War needs clear direction

Story by Kallie Schell

At 7 p.m. on Dec. 1, 2009, President Barack Obama addressed the country on his plan for America’s future in Afghanistan.

He has responded to General McChrystal’s request for more troops in Afghanistan with a promised insurgency of 30,000 armed forces within the next six months. The idea is to focus on the original problem, establish a democracy, and to drive Karzai (leader of Afghanistan) to end corruption in order to stabilize the government. This is a nation-building project the President feels is necessary for our homeland security. This is being done because many government leaders, namely Obama, believe our “security is at stake in Afghanistan and Pakistan.”

With a more specific plan and drawdown goal of July 2011, I find hope in this.

The reports began in whispers but slowly became public knowledge.

Leaders wanted more troops in Afghanistan in a timely fashion. Better sooner rather than later because Afghanistan was the force behind terror in the past, and America does not want a repeat in the future.

The path to security has been troubling at best, with many setbacks and frustrations, so when I heard 30,000 was the projected number of troops that would be deployed to Afghanistan, I grew wary.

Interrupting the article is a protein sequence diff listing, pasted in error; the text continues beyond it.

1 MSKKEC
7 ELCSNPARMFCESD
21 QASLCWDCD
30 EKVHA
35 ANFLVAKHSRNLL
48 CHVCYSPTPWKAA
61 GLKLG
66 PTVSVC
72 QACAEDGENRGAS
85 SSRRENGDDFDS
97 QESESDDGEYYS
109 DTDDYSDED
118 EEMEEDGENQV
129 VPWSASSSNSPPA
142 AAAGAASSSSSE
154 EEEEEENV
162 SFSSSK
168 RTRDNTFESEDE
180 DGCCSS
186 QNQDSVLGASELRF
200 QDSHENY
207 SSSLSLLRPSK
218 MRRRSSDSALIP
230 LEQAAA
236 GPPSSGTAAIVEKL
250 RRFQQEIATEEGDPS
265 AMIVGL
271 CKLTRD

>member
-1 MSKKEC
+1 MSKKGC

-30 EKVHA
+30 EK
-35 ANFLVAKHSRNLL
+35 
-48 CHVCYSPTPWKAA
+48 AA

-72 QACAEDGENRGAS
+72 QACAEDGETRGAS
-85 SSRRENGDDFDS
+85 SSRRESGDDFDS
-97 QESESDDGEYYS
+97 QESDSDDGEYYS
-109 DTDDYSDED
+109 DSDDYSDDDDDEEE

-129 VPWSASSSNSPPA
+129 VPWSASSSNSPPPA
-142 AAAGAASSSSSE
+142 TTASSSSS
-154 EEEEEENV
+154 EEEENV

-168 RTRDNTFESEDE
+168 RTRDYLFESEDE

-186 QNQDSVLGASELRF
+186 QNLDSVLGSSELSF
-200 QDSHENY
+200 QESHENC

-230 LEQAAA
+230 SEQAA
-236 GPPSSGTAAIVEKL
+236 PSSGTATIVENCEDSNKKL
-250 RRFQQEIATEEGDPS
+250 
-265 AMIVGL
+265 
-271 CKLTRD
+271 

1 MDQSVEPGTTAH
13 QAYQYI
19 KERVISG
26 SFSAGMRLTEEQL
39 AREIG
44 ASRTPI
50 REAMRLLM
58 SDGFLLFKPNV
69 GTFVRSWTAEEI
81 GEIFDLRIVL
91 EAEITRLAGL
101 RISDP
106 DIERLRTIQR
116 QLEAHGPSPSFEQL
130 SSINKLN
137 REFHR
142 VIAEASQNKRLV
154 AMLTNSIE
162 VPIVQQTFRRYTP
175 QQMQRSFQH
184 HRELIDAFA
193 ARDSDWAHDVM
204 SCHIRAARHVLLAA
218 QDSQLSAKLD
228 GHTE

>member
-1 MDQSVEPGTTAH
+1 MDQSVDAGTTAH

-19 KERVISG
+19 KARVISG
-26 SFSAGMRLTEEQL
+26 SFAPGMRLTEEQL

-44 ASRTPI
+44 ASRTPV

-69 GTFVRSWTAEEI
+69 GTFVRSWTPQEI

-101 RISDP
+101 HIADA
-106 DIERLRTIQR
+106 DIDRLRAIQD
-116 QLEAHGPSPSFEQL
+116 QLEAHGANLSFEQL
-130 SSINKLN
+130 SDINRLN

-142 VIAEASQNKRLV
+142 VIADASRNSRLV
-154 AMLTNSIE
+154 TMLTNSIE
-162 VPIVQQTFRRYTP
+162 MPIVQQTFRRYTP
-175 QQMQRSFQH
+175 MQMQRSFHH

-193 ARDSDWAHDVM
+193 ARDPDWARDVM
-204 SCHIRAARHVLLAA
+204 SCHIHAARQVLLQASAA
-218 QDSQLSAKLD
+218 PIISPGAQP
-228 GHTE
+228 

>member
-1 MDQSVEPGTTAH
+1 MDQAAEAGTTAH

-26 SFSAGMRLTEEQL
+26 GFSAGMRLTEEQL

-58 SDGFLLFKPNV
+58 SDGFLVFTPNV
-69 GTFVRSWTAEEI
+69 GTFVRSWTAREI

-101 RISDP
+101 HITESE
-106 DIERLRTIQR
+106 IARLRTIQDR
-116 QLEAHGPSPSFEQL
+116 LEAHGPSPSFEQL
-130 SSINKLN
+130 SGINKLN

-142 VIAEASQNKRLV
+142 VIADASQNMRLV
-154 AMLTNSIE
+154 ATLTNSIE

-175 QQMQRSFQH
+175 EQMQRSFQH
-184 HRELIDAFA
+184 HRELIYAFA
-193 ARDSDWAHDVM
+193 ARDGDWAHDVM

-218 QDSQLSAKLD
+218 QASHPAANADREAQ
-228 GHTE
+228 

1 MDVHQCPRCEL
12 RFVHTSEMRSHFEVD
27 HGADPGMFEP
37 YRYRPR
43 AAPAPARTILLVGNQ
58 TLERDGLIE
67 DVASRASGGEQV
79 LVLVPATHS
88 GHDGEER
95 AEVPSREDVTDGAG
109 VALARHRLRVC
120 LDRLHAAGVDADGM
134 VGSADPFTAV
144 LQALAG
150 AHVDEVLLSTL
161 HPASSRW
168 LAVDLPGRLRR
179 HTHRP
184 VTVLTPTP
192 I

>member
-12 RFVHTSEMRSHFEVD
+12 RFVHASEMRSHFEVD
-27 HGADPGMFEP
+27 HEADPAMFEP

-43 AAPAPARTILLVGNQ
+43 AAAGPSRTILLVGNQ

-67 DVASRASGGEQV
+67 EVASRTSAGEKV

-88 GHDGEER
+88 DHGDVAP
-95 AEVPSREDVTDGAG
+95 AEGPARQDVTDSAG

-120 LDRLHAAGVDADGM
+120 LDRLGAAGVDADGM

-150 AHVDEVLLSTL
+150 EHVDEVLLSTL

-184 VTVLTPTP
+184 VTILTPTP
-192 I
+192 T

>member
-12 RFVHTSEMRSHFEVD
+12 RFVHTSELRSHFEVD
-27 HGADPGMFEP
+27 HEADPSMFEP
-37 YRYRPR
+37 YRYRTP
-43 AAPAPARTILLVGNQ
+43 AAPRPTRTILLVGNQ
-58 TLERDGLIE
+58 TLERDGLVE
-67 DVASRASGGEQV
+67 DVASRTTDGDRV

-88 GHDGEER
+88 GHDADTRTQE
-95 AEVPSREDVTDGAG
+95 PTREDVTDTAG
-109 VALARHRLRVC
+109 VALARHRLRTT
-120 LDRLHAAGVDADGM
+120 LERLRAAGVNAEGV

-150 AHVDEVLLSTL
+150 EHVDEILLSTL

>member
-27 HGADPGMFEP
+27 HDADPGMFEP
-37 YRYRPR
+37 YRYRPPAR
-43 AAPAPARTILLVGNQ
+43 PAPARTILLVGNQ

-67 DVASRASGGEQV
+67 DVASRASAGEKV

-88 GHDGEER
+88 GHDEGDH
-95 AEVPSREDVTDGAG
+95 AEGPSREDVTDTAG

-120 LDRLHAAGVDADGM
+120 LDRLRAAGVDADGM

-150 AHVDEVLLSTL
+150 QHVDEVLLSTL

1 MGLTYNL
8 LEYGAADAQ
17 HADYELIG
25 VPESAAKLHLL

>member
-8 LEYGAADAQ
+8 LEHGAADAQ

It’s upsetting to see so much fighting and spending with little positive results being shown.

That, coupled with our ever-weakening economy, makes the future of America seem a bit bleak. As our country continues to overstretch our military and financial resources in an effort to stabilize another country, we need to look at home. We need to prop ourselves up and build our own strength before we focus too much attention on another country.

That being said, there seems to be a two-tier approach to this. We must be in Afghanistan to secure our homeland while also carefully cutting out all unnecessary spending in this effort of stabilization.

It is necessary to finish what we have started overseas, but it is high-time to strictly monitor spending in an effort to also secure our economy.

The president’s speech gave me hope in most areas of this.

He set out a timeline that shows our seriousness in this and the urgency of Afghani leaders to understand their responsibility to their citizens and to effectively execute this.

Obama was very clear in saying we were not there to occupy, but to build and to leave when our help was no longer needed. The only clear aspect missing is where the money to fight will come from.

The means of spending needs to be made more transparent before we send more troops in. The American people need to know what they are up against financially.

Full understanding will make this daunting plan a little easier to swallow.

As we face what is hopefully the end of this war, we must have faith in those who are leading us.

This is not always easy, and I have faced much doubt in some aspects of our current administration. The fact the president has laid out a timeline and made the goals clear leaves much less up in the air.

There is a sense of security in knowing there is a plan that is realistic.

Although it will be debated heatedly amongst leaders and parties, it is reassuring to see a strategy is being taken. It is reassuring to see clear-cut goals.

A sense of security has been left in the wake of this speech.